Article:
On the day to remember the terror of 9/11, the war it spawned in Afghanistan sowed fresh divisions. President Barack Obama, speaking under rainy skies after placing a wreath at the site of the attack on the Pentagon, called on the world to "renew our resolve against those who perpetrated this barbaric act and who plot against us still."
But his call for an increased war effort in Afghanistan, birthplace of the 9/11 plot, is rejected by some who fear a Vietnam-style quagmire as the battle against Taliban insurgents bogs down in faraway, hostile terrain.
Even at home, the chairman of the Senate Armed Services committee warned that the U.S. has "lost the initiative" in the fight against al-Qaida. He is seeking more training for Afghan forces before committing more U.S. troops to the battle.
Such policy differences have spread across the Atlantic, where some European leaders are reluctant to embrace Obama's call for more military help in the desperate battle to keep a resurgent Taliban from returning to power.
A poll by the German Marshall Fund of the United States found that a majority of people in 12 European countries want to see forces in Afghanistan reduced or removed altogether while a majority of U.S. citizens want to keep the troops there.
"It is creating some divisions, particularly between those who are contributing militarily and those who are not," said Michael Cox, a specialist in trans-Atlantic relations at the London School of Economics.
What assistance is being offered, is limited.
The Spanish government Friday offered to send 220 additional troops to Afghanistan, while in Kyrgyzstan, President Kurmanbek Bakiyev marked 9/11 by visiting a vital U.S. air base on the site of a former Soviet base. It opened two months after the attacks to help in the fight against terrorism.
"I feel that a lot of people have forgotten," said Air Force Technical Sgt. Shawn Merchant, 33, of Ellsworth, Maine. "I would have them replay the video from that day."
Still, in London and across Europe, wreaths were laid to honor the dead on the eighth anniversary of the attacks.
In New Zealand, firefighters gathered around a monument built from a twisted steel beam from New York's World Trade Center.
At Bagram Airfield in Afghanistan, remembrances started at dawn with more than 1,000 service members donning shorts and sneakers to run exactly 9.11 kilometers (about 5.5 miles) to commemorate the day and remember troops who have died in the fighting since.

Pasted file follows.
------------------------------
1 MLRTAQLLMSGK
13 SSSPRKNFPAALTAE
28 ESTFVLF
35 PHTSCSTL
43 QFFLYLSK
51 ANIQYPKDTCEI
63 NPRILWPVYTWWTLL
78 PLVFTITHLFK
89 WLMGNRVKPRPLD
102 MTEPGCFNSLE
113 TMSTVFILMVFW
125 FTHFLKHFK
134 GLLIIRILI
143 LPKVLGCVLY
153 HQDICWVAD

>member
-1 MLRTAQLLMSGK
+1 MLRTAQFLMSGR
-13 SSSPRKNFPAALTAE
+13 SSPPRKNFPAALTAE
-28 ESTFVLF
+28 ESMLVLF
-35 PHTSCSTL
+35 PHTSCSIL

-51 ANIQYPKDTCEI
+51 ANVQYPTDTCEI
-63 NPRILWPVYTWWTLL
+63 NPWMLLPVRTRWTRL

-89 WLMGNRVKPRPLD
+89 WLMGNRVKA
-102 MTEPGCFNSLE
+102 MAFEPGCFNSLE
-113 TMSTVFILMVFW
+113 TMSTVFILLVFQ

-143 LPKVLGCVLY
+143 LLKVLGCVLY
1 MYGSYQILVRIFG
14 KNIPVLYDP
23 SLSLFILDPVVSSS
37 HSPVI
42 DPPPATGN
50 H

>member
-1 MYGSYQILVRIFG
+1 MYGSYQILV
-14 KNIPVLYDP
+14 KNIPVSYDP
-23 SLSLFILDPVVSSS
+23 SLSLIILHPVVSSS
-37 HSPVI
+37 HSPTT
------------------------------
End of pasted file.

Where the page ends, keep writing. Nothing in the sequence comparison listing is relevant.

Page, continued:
In New York, at ground zero, anguished relatives read the names of their lost loved ones and praised troops fighting in Afghanistan.
There was a tearful, overpowering sense of loss coupled with the sobering realization that even though al-Qaida has been weakened, the attacks fostered a new, more cautious way of life and greatly heightened tensions between Muslims and non-Muslims in dozens of countries.
The years since 9/11 have seen dozens of confrontations both large and small. They range from skirmishes in French schools over allowing female Muslim students to wear traditional head scarves to lethal bombings in Britain, Spain, Indonesia, Pakistan and elsewhere. An era of mutual distrust was born that day, and lingers eight years later.
In Britain, Friday evening, police kept anti-Muslim protesters away from a crowd of about 300 counter protesters in the sort of street confrontation that was unheard of in the more placid days before 9/11.
In Afghanistan, where the intricate 9/11 plot was hatched, U.S. Ambassador Karl Eikenberry — who was working in the Pentagon when the plane hit — told mourners at a small ceremony on embassy grounds that the best tribute to the fallen would be to finally bring peace to that ancient land so it would never again be used as a base for terrorism.
"This is what we strive toward every day in this mission — an Afghanistan that can never again be used by violent extremists to plot attacks against Americans and other citizens of the world," he said.
At 5:16 p.m., the time in Afghanistan when the first of two planes hit the World Trade Center, an officer at Bagram Airfield began reading a minute-by-minute timeline of events on that day. The base's flag fluttered at half-staff as 200 soldiers and other military personnel sang "America the Beautiful" and the national anthem as the sun set.
For all the ceremony, it's the war's mounting casualties that provide the starkest reminder of how much has changed. Afghanistan is no longer an operation of targeted strikes to rout the Taliban and ferret out al-Qaida leaders. It is an all-out effort, with more than 21,000 troops added this year by Obama and potentially more to come.
The added forces have meant more contact with the enemy. August was the deadliest month for U.S. troops so far, with 51 killed. And 2009 has been the deadliest year of the conflict for American forces. Since the invasion, at least 747 members of the U.S. military have died in Afghanistan and the region, according to figures from the Defense Department.
Despite the increasing casualties, French President Nicolas Sarkozy pledged Friday to keep French troops in Afghanistan.
At an emotional ceremony paying homage to two French soldiers recently killed in the fighting, Sarkozy said France will continue its "fight against barbarism" there.
"This sacrifice will have no sense if we allow terrorism, if we allow factions from the Middle Ages, barbarians, to triumph," he said.